The Economic Strategy Group at the Aspen Institute aims to increase completion and transfer rates among first-time college students at community colleges to 60% by 2030. They also seek to increase the number of Americans with a college degree or other high-quality credential from 47% to 65% in that time. They suggest a $20 billion increase in public funding will be required to achieve these goals.
How Will Community Colleges Help the Country Recover?
Within the first three weeks of nonessential business closures, nearly 17 million American workers filed for unemployment. Within a month, the unemployment rate exceeded 15%, well above the highest rate during the Great Recession. Though the economy has started to reopen, many jobs won’t be coming back, and many have been forced to consider alternative options. Experts in higher education suggest community colleges may play a significant role in helping the nation recover from this economic crisis.
Here are some of the benefits community colleges have which may equip them to play a supportive role in the nation’s recovery:
- They provide training for the workforce needed to treat the sick and keep the nation safe
- They offer career-oriented education and training to get people back to work quickly
- They provide an affordable, flexible opportunity for first-time students seeking a degree
- They are deeply rooted in local communities, providing resources for local people
- They have a history of adapting to changing circumstances and shifting priorities
Though community college is often recognized as an affordable alternative to private colleges and universities, many forget that these institutions also offer technical and vocational training. In an economy where millions of jobs vanished overnight, many Americans find themselves needing to change fields. Achieving a degree or certificate opens up those opportunities and community colleges are perfectly positioned to help fill those needs.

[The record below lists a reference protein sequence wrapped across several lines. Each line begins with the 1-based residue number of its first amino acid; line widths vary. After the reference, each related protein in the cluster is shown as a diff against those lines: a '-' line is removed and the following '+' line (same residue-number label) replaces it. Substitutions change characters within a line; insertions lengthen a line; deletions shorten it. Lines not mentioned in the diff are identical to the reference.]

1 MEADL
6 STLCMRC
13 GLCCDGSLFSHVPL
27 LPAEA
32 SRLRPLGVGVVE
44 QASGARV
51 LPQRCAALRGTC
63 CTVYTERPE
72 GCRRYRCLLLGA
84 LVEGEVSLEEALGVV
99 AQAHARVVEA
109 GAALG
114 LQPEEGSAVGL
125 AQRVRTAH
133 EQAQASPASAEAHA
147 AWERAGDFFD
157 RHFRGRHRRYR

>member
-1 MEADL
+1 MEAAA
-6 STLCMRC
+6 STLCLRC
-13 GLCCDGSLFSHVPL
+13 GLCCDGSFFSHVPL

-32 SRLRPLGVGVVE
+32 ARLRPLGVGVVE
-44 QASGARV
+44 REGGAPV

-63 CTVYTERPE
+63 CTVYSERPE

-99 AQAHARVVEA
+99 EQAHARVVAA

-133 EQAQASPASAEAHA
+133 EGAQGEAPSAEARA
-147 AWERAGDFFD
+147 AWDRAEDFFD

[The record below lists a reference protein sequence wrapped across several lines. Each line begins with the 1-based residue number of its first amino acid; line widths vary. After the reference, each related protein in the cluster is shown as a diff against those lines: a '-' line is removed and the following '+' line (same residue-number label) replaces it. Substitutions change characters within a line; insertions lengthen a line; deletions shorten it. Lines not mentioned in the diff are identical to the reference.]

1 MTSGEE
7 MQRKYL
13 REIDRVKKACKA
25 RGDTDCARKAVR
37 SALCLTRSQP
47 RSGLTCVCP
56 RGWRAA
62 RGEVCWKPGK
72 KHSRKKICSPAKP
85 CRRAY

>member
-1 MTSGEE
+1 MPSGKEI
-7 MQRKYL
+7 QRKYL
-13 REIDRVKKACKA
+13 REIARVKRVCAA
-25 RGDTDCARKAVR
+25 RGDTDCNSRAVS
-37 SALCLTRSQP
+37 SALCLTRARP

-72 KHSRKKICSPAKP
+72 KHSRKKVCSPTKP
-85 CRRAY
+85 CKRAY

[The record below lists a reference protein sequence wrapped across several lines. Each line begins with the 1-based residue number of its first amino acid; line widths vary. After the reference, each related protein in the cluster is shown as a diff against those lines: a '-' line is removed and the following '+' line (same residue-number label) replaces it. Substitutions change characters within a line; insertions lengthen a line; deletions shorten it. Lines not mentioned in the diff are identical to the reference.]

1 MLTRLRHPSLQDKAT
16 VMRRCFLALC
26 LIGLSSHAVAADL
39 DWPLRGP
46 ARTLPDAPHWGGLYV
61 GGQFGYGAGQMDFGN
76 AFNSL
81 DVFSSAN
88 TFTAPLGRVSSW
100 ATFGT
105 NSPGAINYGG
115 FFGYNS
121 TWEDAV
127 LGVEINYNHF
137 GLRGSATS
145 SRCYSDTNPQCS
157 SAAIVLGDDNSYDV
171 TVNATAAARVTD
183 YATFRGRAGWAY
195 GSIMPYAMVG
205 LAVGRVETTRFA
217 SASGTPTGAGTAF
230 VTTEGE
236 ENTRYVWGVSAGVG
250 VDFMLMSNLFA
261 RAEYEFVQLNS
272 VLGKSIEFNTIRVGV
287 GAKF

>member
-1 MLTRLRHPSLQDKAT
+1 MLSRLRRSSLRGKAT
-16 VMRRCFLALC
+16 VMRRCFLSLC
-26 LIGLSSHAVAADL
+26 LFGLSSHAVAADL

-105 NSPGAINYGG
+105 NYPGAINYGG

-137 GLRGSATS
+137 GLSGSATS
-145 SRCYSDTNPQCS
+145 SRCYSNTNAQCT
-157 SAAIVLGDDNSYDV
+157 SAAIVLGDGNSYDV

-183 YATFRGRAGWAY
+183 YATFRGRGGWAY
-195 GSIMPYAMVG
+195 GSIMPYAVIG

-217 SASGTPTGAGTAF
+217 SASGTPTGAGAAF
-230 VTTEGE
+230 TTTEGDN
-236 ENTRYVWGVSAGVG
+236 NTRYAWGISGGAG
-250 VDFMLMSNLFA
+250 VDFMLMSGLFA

Community colleges are also uniquely situated to help their local community recover. Many students have had to postpone plans to attend a residential institution in the fall and community college gives them the opportunity to continue their education without leaving home. Many community colleges also offer supportive services to help their students afford or attend class while working or taking care of a family. Community colleges have a long history of adapting to the changing needs of their communities.
Whether you’re looking to expand your career opportunities or you find yourself considering an alternative to a traditional college or university as a first-time student, community college is definitely something to think about.
Tips for Choosing a Community College
Depending where you live, you may have several community colleges to choose from. If you’re attending online, the options are nearly limitless. Before you start your search, there are a few things you should keep in mind when picking a community college.
Here are some tips for choosing the right community college:
- Think about your long-term plans and career goals – it’s important to choose a school that offers the courses you need.
- Do some research to see which schools in your area have partnerships with four-year schools in case you decide to transfer down the line.
- Check the school’s success rate and transfer statistics – if there’s a low success rate, don’t assume you’ll be in the group of students who success because you don’t know all the factors influencing that rate.
- Talk to an admissions counselor or academic advisor to ask questions and see if you can audit a class – you may be able to take one online.
- Look at requirements for testing and remedial education – some schools have requirements for basic math and writing, though you may be able to test out.
- Check the tuition rate and don’t forget to ask about additional fees – community college is more affordable, but costs will vary from one school to another.
Once you’ve chosen a school, it’s time to take the leap. Contact the admissions office to discuss the next steps for your application. The sooner you get started, the sooner you’ll be on your way to your exciting future and the new life ahead of you.